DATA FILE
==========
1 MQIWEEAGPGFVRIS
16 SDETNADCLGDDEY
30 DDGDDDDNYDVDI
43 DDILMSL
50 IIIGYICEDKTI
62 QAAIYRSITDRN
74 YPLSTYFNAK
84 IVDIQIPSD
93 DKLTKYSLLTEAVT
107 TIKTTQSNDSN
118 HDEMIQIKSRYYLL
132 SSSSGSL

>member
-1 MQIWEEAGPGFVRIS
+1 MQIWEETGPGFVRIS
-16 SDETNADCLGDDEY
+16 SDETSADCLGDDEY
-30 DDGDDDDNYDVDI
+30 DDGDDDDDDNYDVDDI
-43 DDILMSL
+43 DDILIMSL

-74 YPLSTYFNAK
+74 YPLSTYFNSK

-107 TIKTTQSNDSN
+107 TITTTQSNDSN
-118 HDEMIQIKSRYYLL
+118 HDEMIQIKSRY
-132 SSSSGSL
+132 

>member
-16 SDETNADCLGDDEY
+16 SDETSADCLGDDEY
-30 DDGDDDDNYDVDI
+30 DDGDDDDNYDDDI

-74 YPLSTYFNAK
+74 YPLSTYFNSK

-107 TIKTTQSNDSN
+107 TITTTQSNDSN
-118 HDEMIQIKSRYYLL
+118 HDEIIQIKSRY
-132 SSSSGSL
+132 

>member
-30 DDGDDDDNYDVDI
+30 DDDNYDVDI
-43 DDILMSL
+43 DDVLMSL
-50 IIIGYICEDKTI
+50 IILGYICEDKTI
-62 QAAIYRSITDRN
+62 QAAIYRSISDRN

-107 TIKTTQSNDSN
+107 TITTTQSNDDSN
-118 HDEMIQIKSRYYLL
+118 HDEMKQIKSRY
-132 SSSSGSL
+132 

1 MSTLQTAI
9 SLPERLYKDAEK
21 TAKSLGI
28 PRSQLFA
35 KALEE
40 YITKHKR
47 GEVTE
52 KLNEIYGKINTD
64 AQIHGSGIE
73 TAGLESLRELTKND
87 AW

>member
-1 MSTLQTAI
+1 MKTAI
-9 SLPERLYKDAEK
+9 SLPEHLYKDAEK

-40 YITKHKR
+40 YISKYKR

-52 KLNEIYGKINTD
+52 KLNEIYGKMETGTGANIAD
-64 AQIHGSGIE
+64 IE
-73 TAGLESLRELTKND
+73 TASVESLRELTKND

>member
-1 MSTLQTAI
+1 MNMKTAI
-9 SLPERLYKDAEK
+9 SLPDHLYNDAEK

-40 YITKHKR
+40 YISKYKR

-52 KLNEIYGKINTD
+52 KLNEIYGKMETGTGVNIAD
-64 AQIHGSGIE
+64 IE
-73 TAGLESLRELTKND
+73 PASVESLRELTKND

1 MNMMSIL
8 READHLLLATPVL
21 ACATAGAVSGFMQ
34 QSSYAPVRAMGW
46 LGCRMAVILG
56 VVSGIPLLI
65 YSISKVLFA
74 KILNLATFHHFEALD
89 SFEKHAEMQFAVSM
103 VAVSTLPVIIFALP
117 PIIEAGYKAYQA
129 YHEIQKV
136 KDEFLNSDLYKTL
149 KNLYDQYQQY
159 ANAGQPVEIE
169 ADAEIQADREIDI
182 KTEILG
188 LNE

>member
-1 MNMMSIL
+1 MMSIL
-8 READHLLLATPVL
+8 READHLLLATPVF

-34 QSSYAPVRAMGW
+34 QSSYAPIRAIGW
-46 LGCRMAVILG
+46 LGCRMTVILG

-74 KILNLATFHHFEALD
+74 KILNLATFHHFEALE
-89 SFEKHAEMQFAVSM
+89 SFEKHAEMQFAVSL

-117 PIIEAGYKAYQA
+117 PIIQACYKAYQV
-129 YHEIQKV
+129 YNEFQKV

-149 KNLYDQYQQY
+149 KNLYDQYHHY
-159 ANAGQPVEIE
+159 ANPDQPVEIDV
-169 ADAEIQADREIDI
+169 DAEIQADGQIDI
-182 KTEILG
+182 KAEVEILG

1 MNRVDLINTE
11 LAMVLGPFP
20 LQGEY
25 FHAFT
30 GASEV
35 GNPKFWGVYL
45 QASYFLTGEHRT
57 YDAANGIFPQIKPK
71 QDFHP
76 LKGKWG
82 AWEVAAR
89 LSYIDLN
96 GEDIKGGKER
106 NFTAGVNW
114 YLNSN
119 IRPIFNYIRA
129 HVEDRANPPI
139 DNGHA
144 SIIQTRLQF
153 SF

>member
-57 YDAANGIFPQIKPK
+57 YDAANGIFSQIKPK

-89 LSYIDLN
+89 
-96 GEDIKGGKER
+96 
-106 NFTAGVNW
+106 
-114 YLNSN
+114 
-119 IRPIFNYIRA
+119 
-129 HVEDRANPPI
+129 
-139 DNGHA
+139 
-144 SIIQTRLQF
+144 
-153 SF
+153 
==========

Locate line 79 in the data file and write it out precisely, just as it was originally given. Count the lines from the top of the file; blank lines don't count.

+64 IE